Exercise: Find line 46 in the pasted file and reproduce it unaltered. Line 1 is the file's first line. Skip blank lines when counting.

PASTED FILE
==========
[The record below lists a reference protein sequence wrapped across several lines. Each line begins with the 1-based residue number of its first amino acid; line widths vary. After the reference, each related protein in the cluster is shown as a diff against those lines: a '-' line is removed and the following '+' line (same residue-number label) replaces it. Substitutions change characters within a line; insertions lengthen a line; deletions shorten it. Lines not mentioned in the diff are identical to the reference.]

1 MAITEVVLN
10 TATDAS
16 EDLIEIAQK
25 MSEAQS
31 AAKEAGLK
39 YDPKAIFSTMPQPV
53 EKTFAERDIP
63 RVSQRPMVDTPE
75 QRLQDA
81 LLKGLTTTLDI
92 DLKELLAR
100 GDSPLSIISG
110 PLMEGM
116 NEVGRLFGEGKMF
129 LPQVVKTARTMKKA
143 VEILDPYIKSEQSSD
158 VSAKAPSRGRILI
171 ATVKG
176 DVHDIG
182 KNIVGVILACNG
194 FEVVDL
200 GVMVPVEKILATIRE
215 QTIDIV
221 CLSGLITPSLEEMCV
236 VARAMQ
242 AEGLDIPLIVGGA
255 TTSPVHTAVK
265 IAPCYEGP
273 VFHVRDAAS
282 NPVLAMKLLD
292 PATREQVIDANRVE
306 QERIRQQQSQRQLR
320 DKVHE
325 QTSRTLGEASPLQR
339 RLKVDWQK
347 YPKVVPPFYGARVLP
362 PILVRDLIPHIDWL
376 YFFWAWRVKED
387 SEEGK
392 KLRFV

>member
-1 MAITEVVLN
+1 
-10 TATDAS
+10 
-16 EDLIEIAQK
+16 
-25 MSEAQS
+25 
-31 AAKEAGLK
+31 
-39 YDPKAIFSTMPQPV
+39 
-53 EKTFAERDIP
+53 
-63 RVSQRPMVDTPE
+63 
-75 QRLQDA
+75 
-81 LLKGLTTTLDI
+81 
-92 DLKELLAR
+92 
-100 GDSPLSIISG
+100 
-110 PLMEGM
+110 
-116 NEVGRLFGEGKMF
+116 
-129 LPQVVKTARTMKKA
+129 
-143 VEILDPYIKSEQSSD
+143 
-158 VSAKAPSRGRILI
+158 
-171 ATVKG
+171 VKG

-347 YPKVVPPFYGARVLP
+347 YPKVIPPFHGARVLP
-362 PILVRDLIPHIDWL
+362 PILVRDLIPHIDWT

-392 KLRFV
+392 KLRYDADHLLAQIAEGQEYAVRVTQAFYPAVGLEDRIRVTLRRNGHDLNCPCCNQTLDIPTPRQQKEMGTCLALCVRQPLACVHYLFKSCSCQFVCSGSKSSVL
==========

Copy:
+10 